The President's memorandum on the recently established Working Group on the Intersection of HIV/AIDS, Violence Against Women and Girls, and Gender-related Health Disparities summarizes the mission and functions of the new Working Group and outlines the responsibilities of the individual agencies involved.
The memo commits the Working Group to improving data collection, research, intervention strategies, and training to better understand and address the intersection of HIV/AIDS, violence against women and girls, and gender-related health disparities in the United States. The stated efforts will include integrating sexual and reproductive health services, gender-based violence services, and HIV/AIDS services for women and girls, increasing public and government awareness of the needs of women and girls affected by HIV and violence, and facilitate opportunities for partnerships among diverse organizations to address these issues.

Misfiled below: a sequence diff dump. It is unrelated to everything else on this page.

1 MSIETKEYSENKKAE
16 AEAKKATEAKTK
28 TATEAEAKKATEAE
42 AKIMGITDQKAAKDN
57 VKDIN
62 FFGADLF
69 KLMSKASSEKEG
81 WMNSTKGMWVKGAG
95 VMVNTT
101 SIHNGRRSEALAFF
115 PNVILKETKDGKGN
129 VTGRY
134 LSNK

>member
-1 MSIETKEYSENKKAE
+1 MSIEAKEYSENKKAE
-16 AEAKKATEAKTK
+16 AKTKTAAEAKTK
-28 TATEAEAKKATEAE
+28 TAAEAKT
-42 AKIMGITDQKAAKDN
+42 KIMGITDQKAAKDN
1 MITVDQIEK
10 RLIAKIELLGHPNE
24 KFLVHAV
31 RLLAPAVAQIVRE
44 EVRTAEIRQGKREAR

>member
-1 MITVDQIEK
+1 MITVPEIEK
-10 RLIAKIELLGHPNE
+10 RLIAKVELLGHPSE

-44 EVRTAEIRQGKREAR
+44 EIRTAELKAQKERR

The Working Group will be co-chaired by Dr. Grant Colfax, Director of the Office of National AIDS Policy (ONAP) and Lynn Rosenthal, the White House Advisor on Violence Against Women. The memo identifies agencies that will play a primary role in the Working Group: the Department of Justice (DOJ), Department of the Interior (DOI), Department of Health and Human Services (HHS), Department of Education (DOE), Department of Homeland Security (DHS), Department of Housing and Urban Development (HUD), Department of Veterans Affairs (VA), and Office of Management and Budget (OMB).
The memo rightly highlights the importance of prioritizing the needs of women and girls of color, who represent the majority of females living with and at risk for HIV infection in the U.S. While it loosely calls for gender-sensitive health care for women and girls and suggests the development of gender-specific targeted research, the memo falls short in key ways: it fails to specifically address how the Working Group will be inclusive of transgender women; it does not provide a clear time frame for implementation or reporting on outcomes; and it does not explicitly commit to developing gender-sensitive care for women or targeted research efforts on women's needs, with all data disaggregated by sex and gender.